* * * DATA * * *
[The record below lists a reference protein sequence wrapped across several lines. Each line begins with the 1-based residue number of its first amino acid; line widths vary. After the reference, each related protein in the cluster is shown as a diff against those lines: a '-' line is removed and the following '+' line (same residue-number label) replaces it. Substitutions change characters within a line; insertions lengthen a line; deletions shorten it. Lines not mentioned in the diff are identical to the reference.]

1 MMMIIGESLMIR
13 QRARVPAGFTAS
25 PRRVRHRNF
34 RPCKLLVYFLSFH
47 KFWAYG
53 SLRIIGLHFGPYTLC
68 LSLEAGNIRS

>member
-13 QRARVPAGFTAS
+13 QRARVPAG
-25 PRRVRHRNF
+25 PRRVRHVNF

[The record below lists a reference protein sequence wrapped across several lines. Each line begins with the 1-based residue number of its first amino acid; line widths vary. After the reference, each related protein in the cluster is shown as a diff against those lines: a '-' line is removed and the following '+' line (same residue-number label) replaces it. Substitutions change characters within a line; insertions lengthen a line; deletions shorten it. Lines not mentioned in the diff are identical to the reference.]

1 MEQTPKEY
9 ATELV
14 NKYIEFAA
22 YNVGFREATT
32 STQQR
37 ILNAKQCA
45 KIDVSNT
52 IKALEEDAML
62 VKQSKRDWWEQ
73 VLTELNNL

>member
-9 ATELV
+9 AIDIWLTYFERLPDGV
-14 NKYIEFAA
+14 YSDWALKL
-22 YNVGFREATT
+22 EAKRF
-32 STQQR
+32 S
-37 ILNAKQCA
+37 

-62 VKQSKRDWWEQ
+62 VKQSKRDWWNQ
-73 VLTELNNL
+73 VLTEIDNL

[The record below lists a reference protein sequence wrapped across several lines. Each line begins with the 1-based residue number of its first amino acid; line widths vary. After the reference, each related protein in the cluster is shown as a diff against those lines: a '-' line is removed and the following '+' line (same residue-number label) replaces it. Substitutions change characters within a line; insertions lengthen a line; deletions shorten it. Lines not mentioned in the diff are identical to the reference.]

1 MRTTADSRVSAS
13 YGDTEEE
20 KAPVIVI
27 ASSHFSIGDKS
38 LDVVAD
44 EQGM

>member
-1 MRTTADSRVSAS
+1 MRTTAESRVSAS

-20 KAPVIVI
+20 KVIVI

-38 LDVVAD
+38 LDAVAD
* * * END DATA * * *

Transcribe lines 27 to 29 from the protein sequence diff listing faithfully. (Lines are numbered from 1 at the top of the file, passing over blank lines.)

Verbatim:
+9 AIDIWLTYFERLPDGV
-14 NKYIEFAA
+14 YSDWALKL